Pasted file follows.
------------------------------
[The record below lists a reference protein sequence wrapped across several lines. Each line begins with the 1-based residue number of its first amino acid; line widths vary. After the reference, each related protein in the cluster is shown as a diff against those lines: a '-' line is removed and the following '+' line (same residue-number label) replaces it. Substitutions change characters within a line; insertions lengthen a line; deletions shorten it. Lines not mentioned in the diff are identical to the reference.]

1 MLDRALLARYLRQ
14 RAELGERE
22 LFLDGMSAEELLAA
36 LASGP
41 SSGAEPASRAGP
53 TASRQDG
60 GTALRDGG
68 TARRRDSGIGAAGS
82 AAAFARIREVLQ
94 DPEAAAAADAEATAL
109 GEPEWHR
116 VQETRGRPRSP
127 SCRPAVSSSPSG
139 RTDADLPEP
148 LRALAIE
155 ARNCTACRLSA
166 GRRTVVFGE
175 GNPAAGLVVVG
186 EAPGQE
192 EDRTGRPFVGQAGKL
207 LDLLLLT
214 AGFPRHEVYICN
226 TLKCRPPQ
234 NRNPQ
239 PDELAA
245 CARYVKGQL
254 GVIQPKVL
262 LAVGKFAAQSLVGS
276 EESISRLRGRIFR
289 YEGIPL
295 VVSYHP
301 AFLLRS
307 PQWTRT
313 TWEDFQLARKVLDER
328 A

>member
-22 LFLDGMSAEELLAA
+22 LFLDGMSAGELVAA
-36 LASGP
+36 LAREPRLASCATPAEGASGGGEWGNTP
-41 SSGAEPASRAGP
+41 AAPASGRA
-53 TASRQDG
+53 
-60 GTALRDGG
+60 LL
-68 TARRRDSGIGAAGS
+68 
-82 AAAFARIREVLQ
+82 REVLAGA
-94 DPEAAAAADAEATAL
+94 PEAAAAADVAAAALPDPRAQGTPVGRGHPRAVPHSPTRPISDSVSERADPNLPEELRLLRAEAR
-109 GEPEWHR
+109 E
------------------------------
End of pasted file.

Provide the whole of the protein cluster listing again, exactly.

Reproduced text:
[The record below lists a reference protein sequence wrapped across several lines. Each line begins with the 1-based residue number of its first amino acid; line widths vary. After the reference, each related protein in the cluster is shown as a diff against those lines: a '-' line is removed and the following '+' line (same residue-number label) replaces it. Substitutions change characters within a line; insertions lengthen a line; deletions shorten it. Lines not mentioned in the diff are identical to the reference.]

1 MLDRALLARYLRQ
14 RAELGERE
22 LFLDGMSAEELLAA
36 LASGP
41 SSGAEPASRAGP
53 TASRQDG
60 GTALRDGG
68 TARRRDSGIGAAGS
82 AAAFARIREVLQ
94 DPEAAAAADAEATAL
109 GEPEWHR
116 VQETRGRPRSP
127 SCRPAVSSSPSG
139 RTDADLPEP
148 LRALAIE
155 ARNCTACRLSA
166 GRRTVVFGE
175 GNPAAGLVVVG
186 EAPGQE
192 EDRTGRPFVGQAGKL
207 LDLLLLT
214 AGFPRHEVYICN
226 TLKCRPPQ
234 NRNPQ
239 PDELAA
245 CARYVKGQL
254 GVIQPKVL
262 LAVGKFAAQSLVGS
276 EESISRLRGRIFR
289 YEGIPL
295 VVSYHP
301 AFLLRS
307 PQWTRT
313 TWEDFQLARKVLDER
328 A

>member
-22 LFLDGMSAEELLAA
+22 LFLDGMSAGELVAA
-36 LASGP
+36 LAREPRLASCATPAEGASGGGEWGNTP
-41 SSGAEPASRAGP
+41 AAPASGRA
-53 TASRQDG
+53 
-60 GTALRDGG
+60 LL
-68 TARRRDSGIGAAGS
+68 
-82 AAAFARIREVLQ
+82 REVLAGA
-94 DPEAAAAADAEATAL
+94 PEAAAAADVAAAALPDPRAQGTPVGRGHPRAVPHSPTRPISDSVSERADPNLPEELRLLRAEAR
-109 GEPEWHR
+109 E